The members of the Falcon Fire Protection District wish everyone a safe and happy holiday season and a prosperous new year!
   Stay connected with the Falcon Fire Protection District
   Facebook: Falcon Fire Department
   Twitter: @FalconFireDept
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  Safety Tip
  Keep the holidays safe
  By Robin Widmar

   Use these tips to help the holidays stay merry, bright and safe.
   Live Christmas trees
  • Select a fresh tree with green, pliable needles that are difficult to pull from branches.
  • Cut 2 inches from the base of the trunk before placing the tree in its stand.
  • Add water to the tree stand right away and top off daily to keep the tree hydrated.
  • Keep the tree at least 3 feet away from heat sources (fireplaces or wood stoves, space heaters, heat vents, candles, lamps, etc.).
  • Do not leave a live tree up for longer than two weeks.
  • After the holidays, move the tree out of the house as soon as possible, but do not leave old, dried-out trees in garages or near any buildings.

   For all Christmas trees, turn off decorative lights before leaving home or going to bed.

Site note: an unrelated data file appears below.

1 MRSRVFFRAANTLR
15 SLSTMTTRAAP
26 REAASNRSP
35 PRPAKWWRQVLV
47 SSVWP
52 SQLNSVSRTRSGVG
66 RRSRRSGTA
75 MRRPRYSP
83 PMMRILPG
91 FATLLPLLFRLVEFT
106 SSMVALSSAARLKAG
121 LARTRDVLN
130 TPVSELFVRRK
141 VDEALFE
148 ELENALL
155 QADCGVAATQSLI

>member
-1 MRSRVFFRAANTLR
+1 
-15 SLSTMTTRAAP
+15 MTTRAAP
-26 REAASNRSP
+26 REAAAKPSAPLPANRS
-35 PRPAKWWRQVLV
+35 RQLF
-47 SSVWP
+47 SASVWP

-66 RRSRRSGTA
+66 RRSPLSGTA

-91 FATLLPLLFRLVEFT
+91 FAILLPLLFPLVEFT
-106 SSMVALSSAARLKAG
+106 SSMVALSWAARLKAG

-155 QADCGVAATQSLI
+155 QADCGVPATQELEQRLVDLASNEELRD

Pet proofing
  • Securely anchor the Christmas tree to prevent adventurous pets from tipping it over.
  • Avoid decorations with live mistletoe and holly. If ingested, they can make pets very sick.
  • Keep wires, batteries and glass ornaments out of the reach of pets.

   Holiday lights and decorations
  • Use lights approved by an independent testing laboratory such as Underwriters Laboratories.
  • Replace light strings that have worn or cracked cords, broken or cracked sockets or loose bulb connections.
  • Do not overload electrical outlets, extension cords or power strips.
  • Check light strings periodically; the wires should not be warm to the touch.
  • Use nonflammable or flame-retardant decorations.
  • Keep holiday decorations away from open flames and other heat sources.
  • Make sure decorations do not block exits and doorways.

  • Consider using battery-operated flameless candles that pose less of a fire hazard.
  • Keep lit candles out of the reach of children and pets.
  • Candles should be in sturdy, stable holders in places where they cannot be easily knocked down.
  • Keep candles at least 12 inches from anything that can burn.
  • Do not leave lit candles unattended.
  • Never leave the house or go to bed with candles burning.